Scott Beers, associate professor of curriculum and instruction, demonstrates a device that measures where the eye looks during writing, used in the literacy study.
Scott Beers watches eyes. Specifically, he watches where children are looking when they write. He has machines that track eye movements, key strokes, and how they move their hands when penning an essay. “What I’m trying to do also is look at reading behaviors during writing tasks,” Beers explains. “I’m trying to take a look at how students interact with their own text as they’re developing it.”
All Beers’ writing observation is meant to make students not only better writers, but also better readers.
Beers, Seattle Pacific University associate professor of curriculum and instruction and chair of the master of education in literacy program, is working on one piece of a massive research effort to help older kids struggling with writing and reading.
In 2011, the National Institute of Child Health and Human Development awarded an $8.1 million grant to a joint project proposed by faculty at SPU and the University of Washington to create curriculum for students in grades 4 to 9 with reading disabilities or challenges. Researchers representing disciplines from literacy and psychology to genetics and brain function are combining forces to look at how to best help slightly older kids who struggle to read.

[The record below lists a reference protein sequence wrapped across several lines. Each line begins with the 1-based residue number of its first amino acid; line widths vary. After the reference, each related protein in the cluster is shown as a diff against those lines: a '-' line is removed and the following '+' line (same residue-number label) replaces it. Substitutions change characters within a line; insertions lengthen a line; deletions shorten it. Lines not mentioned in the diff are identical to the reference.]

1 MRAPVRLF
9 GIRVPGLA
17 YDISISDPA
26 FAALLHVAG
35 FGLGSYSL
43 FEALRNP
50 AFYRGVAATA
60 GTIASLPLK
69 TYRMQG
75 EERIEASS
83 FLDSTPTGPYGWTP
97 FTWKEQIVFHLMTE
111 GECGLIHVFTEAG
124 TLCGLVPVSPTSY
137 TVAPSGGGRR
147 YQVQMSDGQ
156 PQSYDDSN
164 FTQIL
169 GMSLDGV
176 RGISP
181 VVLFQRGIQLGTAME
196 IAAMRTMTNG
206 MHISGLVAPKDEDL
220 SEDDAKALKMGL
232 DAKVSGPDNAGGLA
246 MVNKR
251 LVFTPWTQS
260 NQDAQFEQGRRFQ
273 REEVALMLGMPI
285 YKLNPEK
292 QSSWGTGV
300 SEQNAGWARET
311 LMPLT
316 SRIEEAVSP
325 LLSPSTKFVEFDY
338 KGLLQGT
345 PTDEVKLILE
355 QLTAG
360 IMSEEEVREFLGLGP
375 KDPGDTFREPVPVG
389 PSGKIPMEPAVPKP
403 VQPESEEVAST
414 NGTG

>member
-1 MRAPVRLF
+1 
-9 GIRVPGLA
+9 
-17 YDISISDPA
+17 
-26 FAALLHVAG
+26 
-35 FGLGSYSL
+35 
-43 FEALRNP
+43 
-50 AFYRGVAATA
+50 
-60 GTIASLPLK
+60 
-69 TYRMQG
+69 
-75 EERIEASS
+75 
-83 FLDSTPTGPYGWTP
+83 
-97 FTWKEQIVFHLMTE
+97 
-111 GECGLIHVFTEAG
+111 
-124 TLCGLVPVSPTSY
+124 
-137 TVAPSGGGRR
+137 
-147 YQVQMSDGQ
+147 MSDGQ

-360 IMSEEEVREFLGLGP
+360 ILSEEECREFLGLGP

Teachers can identify students with reading problems “beginning in kindergarten or first grade and know what to do to help them,” says Virginia Berninger, professor of educational psychology at UW and the project director. The problem, she says, is that there are fewer resources for older kids.
Berninger has been working with Seattle Pacific Professor of Education William Nagy for more than a decade and turned to him for help. For this project, Nagy created tests for students coming to Beers for evaluation.
Nagy says one reason struggling readers can still have problems in later elementary and middle school is that the words they are expected to know change dramatically. They become long and consist of multiple parts.
“A word like sleeplessness, looks like it’s 13 letters, and that’s an awfully long word,” Nagy says by way of example. “It’s a very rare word and it’s a very long word, but it’s not a very hard word if you see the parts.”
But some kids can’t see the parts. Nagy wants to give aid to teachers unsure how to help kids who are fighting with those big and unfamiliar words.
Ultimately, instruction is the project’s goal. “At a national level, there’s a great deal of confusion about how to define specific learning disabilities,” Berninger explains. Through this grant and the collaboration between the universities, she hopes to better understand those disabilities and then create “free and appropriate curriculum for all of them.”